Thursday, 09 January 2014 16:57 Published in Local News
St. Louis officials are waiting to see if city residents can navigate their neighborhoods a little better now that the side streets have been plowed.
After nearly a foot of snow fell last weekend, followed by sub-zero cold, many residents complained that the streets in their neighborhoods were impassable. So Mayor Francis Slay announced Thursday that it was time for the city to experiment with plowing those side streets. At a press conference, Slay said, "Too many people have been getting stuck on these side streets. Too many people cannot get off their streets. They’re angry, and I hear them."
In a Twitter post this morning, Slay's chief of staff Jeff Rainford wrote that the plows had finished about 4 a.m. Rainford indicated they cut a single row down the middle of each street in an effort to make the streets passable without burying the cars parked along the curbs.
The city is asking for feedback on change. City residents are invited to share their opinion here.
Thursday, 09 January 2014 15:46 Published in Local News
JEFFERSON CITY, Mo. (AP) - A lawsuit is challenging Missouri Gov. Jay Nixon's order that the state accept jointly filed tax returns from same-sex couples legally married in other states.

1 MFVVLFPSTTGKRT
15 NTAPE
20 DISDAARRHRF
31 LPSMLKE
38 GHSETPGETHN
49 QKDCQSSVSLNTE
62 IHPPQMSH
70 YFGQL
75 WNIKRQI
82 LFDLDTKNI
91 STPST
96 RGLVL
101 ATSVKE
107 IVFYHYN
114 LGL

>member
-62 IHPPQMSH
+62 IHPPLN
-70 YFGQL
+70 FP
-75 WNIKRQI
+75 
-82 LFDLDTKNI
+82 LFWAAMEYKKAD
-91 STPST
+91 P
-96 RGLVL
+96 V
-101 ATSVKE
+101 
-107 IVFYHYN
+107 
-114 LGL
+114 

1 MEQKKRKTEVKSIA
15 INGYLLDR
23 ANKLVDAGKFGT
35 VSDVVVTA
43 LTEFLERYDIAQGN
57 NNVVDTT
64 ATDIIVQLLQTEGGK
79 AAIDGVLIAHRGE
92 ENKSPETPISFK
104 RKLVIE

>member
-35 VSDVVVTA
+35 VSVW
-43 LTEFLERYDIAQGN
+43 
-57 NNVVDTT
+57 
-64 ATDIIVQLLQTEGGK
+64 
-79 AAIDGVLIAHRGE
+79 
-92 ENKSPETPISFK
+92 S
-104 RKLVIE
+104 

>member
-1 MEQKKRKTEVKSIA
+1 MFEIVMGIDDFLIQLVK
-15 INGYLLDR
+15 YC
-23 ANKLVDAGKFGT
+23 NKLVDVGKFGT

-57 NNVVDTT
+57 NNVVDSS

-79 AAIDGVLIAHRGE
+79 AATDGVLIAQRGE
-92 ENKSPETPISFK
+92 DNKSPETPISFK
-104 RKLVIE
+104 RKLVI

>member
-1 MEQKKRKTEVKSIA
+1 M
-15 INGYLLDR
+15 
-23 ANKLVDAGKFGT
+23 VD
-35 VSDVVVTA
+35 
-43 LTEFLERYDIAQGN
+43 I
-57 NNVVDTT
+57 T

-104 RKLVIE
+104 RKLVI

Nixon said the directive applies to tax filing status and doesn't authorize same-sex marriage. The Missouri Constitution states only marriages between a man and a woman are valid in the state.
The lawsuit asks Nixon's order be declared unconstitutional. It was filed by officials from the Missouri Baptist Convention Christian Life Commission and the Missouri Family Policy Council.
Missouri's tax code is tied to the federal code. Nixon said couples who file joint federal returns must file state taxes jointly. Federal officials determined legally married same-sex couples would be treated as married regardless of where they live.
A Nixon spokesman declined comment about the lawsuit.
Thursday, 09 January 2014 15:37 Published in National News
FORT LEE, N.J. (AP) - Gov. Chris Christie has arrived in a northern New Jersey borough to apologize in person to the mayor for traffic jams that were apparently created as political payback.
Fort Lee Mayor Mark Sokolich had urged the governor not to make the trip late Thursday, though he said he accepts the governor's apology. Sokolich wants to see if more details emerge from various investigations.
Christie did not comment as he entered the Fort Lee municipal building.
The governor publicly apologized at a Trenton news conference Thursday morning after emails seemed to show an aide wanted highway lanes near the George Washington Bridge closed in September because the mayor wasn't endorsing Christie.
Christie fired the aide.
Sokolich says he hopes Christie will apologize again if investigations reveal additional misconduct.